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A report came out today from Symantec (by way of CNET) that says Mozilla browsers are more vulnerable than IE.  I'm not here to say they're right or wrong (I think the web browser is the most obvious attack surface for internet-based attackers, and no popular web browser will ever be 100% secure). 

However, ZDNet just published a response from Mozilla's Tristan Nitot in which Nitot completely missed the point of the article. 

Symantec used data from the first half of 2005 to demonstrate that because of its gaining popularity, Mozilla is being attacked more frequently and more ferociously than in the past.  Nitot responded by claiming the following:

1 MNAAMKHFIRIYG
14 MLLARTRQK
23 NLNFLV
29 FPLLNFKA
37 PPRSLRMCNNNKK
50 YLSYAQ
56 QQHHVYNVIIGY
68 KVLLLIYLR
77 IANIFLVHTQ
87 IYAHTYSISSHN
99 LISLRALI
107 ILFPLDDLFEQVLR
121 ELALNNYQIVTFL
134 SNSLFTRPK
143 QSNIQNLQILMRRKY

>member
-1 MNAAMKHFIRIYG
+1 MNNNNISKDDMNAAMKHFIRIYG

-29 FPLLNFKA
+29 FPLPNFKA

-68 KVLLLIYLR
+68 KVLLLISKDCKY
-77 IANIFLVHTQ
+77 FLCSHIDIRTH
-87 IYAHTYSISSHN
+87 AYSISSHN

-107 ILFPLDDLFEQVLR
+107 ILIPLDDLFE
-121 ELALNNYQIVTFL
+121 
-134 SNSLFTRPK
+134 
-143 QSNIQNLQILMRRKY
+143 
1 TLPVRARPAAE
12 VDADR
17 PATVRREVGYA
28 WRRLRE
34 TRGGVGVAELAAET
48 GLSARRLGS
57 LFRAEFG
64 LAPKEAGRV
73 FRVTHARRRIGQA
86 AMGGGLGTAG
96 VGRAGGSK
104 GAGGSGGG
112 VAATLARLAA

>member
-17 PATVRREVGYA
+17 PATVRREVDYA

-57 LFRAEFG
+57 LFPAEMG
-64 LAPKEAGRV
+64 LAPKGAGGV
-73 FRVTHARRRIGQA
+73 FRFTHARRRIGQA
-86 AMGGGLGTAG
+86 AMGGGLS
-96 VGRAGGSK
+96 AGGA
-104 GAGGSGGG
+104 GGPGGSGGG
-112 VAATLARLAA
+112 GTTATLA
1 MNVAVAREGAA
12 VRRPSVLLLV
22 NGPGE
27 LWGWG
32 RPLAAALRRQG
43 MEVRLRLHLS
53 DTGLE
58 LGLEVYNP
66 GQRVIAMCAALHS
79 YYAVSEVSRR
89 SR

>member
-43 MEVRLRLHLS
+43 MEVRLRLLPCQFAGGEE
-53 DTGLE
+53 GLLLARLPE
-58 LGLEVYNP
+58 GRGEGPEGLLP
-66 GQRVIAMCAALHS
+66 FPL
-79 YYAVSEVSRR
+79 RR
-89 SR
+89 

In the period 2003 to 2005 Secunia have issued 22 security advisories regarding Firefox 1.x, and rate it as "less critical". In the same period Microsoft Internet Explorer 6.x had 85 Secunia advisories, and is rated as "highly critical".

What he neglects to mention, is that Firefox 1.0 was released in the Fall of 2004, meaning that in reality, Firefox had fewer advisories in 1 year, than Internet Explorer had in all of '03, '04, and '05.  Hardly a fair comparison.

But an even bigger concern is that Firefox didn't gain its current relative popularity until 2005.  So he's claiming that Firefox is better because it used to have fewer vulnerabilities.  By Nitot's logic, it was very secure when a few people used it, and UBER secure when it didn't exist yet. 

I wonder how long before he tells Firefox users to stop using it, so that it can be secure again.

Posted on Tuesday, September 20, 2005 4:49 PM | Back to top

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